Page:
As an instinctive pedant, I often find myself on the wrong side of an argument, simply because the “right side” hasn’t argued their case properly and logically.  As any lawyer might say, it’s not for me to argue their case for them, even though I am open to persuasion.

The topic of same-sex marriage doesn’t really figure in my day to day life.  I don’t know many gay people, and am pretty sure I don’t know any openly gay couples.  This is not by choice, but by sheer happenstance.  I can equally say that I don’t know many black, Jewish or Hispanic people.  So without the direct influence of individuals to personalise the debate, I have rely on logical reasoning, when asked to consider related topics.

Today, the Scottish Government have announced their intention to introduce same-sex marriage, ahead of the rest of the United Kingdom.  As ever, there is no shortage of people and groups (bishops and churches) telling us what our opinion should be on this topic.  We must not, however, leave opinion-making solely to those with extreme views, and who shout the loudest.

So do I have any issue with gay relationships?  Absolutely not.  How about gay civil partnerships?  Nope, that seems perfectly normal to me.  However, on the topic of official same sex marriage, I used to hit a stumbling block.  We know that the history of official state endorsed marriage is about the official partnership of one male and one female, and that history was largely synonymous with the church and state.  So why would any self-respecting same sex couple want recognition from a body that rejects them (the church).  Why also would they want to officially use the word “marriage”, which only gives the same rights as a Civil Partnership?  Clearly I am not qualified to answer those questions.  However, I would ask both sides of the argument, why are you getting hung up on semantics?  Surely it’s just a word after all. Using it does not in any way affect or diminish anyone else’s marriage.  Conversely, not using it doesn’t appear to be a big deal in my view.  In this case, my own pedantry over the language is clearly ridiculous, and no justifiable bar to the right conclusion.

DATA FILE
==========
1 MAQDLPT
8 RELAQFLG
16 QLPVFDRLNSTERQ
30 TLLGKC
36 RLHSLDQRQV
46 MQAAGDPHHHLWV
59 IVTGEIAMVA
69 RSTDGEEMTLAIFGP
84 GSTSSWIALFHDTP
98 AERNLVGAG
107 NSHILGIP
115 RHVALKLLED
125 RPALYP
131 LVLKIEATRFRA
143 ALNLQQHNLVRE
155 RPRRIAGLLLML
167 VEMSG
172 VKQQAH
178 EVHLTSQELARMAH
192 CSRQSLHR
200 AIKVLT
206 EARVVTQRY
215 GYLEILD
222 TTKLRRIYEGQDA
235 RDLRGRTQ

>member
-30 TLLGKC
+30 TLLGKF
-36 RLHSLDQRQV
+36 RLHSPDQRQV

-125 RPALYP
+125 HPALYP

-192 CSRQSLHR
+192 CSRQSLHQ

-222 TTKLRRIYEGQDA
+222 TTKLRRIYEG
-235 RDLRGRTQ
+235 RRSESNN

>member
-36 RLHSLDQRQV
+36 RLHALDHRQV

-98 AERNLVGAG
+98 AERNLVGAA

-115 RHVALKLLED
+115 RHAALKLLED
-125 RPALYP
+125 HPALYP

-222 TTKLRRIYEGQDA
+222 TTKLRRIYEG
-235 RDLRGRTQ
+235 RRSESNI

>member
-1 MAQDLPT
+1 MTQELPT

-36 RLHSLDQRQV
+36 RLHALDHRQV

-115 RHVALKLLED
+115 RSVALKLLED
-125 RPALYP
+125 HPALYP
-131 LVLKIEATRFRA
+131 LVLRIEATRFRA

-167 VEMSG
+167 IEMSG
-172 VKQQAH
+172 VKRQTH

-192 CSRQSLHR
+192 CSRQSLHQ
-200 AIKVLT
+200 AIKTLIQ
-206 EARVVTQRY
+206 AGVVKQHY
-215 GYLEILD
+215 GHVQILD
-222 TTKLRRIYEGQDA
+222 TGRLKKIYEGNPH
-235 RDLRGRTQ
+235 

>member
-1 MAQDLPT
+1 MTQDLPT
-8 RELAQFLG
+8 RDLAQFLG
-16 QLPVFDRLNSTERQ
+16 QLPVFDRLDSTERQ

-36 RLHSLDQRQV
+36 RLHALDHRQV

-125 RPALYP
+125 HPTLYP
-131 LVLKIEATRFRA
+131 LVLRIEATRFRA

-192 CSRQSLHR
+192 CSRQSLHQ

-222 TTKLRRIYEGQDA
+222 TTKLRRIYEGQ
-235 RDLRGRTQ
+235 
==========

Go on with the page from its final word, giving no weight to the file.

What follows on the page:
In practical terms, I agree that no priest should be compelled to perform ceremonies against their will. It will be my own 25th anniversary in September.  We had to see the priest several times before getting married, and it was made clear that he could refuse, if we didn’t interview well.  As a big old atheist, I had to lie through my teeth.

So gay marriage; I’m all for it.  And the public officials who object to performing the ceremonies should get used to the idea, or find another job.

Stephen O'Donnell is a lifelong recruiter, internet enthusiast, fadgadget and peripatetic writer.

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